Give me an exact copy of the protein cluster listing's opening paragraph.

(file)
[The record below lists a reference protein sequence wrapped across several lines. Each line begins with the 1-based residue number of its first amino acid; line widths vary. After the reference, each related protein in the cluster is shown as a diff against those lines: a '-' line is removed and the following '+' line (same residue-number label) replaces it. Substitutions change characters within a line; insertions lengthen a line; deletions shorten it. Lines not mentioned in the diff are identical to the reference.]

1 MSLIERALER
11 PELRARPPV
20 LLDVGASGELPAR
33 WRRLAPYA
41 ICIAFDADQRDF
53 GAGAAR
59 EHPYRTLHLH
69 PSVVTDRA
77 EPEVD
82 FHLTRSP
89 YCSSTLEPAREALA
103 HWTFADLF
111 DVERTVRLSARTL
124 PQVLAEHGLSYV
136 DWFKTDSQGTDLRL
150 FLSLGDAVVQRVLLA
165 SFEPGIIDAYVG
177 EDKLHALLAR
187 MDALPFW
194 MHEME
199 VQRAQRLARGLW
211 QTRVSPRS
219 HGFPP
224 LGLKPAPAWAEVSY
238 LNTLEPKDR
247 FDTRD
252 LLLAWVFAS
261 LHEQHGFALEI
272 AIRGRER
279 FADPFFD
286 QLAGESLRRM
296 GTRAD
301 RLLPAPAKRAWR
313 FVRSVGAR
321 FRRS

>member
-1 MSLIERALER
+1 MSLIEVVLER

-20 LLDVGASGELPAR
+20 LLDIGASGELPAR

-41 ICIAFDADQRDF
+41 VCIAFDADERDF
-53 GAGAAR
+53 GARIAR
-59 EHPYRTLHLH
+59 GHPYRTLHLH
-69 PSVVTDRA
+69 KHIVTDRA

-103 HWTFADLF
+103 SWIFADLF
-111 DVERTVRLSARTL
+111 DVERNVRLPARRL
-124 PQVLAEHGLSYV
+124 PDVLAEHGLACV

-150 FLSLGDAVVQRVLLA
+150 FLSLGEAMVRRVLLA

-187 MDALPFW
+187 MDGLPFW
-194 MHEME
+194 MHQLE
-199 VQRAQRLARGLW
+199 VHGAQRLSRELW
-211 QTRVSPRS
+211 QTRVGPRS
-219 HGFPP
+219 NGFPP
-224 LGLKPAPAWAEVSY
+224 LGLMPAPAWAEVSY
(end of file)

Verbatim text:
[The record below lists a reference protein sequence wrapped across several lines. Each line begins with the 1-based residue number of its first amino acid; line widths vary. After the reference, each related protein in the cluster is shown as a diff against those lines: a '-' line is removed and the following '+' line (same residue-number label) replaces it. Substitutions change characters within a line; insertions lengthen a line; deletions shorten it. Lines not mentioned in the diff are identical to the reference.]